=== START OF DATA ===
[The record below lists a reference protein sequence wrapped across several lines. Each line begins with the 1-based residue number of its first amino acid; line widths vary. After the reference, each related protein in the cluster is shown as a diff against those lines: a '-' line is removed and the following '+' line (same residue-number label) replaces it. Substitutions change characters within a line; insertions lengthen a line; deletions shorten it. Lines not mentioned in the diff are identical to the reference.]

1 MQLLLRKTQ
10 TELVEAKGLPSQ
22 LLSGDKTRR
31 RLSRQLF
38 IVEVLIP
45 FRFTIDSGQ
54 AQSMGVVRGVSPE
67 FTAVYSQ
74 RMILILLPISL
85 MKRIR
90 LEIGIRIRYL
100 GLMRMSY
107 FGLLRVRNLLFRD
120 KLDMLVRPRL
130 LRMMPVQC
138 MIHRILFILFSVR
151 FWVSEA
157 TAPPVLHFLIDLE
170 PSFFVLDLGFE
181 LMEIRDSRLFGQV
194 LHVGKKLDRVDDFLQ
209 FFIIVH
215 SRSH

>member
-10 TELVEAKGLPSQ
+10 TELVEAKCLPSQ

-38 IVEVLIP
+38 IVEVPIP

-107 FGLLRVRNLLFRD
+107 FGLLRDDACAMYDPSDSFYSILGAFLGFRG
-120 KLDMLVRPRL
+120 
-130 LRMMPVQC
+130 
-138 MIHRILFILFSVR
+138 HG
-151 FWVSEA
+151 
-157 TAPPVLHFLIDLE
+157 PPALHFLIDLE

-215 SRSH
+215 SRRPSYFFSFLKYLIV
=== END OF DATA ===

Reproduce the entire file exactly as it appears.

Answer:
[The record below lists a reference protein sequence wrapped across several lines. Each line begins with the 1-based residue number of its first amino acid; line widths vary. After the reference, each related protein in the cluster is shown as a diff against those lines: a '-' line is removed and the following '+' line (same residue-number label) replaces it. Substitutions change characters within a line; insertions lengthen a line; deletions shorten it. Lines not mentioned in the diff are identical to the reference.]

1 MQLLLRKTQ
10 TELVEAKGLPSQ
22 LLSGDKTRR
31 RLSRQLF
38 IVEVLIP
45 FRFTIDSGQ
54 AQSMGVVRGVSPE
67 FTAVYSQ
74 RMILILLPISL
85 MKRIR
90 LEIGIRIRYL
100 GLMRMSY
107 FGLLRVRNLLFRD
120 KLDMLVRPRL
130 LRMMPVQC
138 MIHRILFILFSVR
151 FWVSEA
157 TAPPVLHFLIDLE
170 PSFFVLDLGFE
181 LMEIRDSRLFGQV
194 LHVGKKLDRVDDFLQ
209 FFIIVH
215 SRSH

>member
-10 TELVEAKGLPSQ
+10 TELVEAKCLPSQ

-38 IVEVLIP
+38 IVEVPIP

-107 FGLLRVRNLLFRD
+107 FGLLRDDACAMYDPSDSFYSILGAFLGFRG
-120 KLDMLVRPRL
+120 
-130 LRMMPVQC
+130 
-138 MIHRILFILFSVR
+138 HG
-151 FWVSEA
+151 
-157 TAPPVLHFLIDLE
+157 PPALHFLIDLE

-215 SRSH
+215 SRRPSYFFSFLKYLIV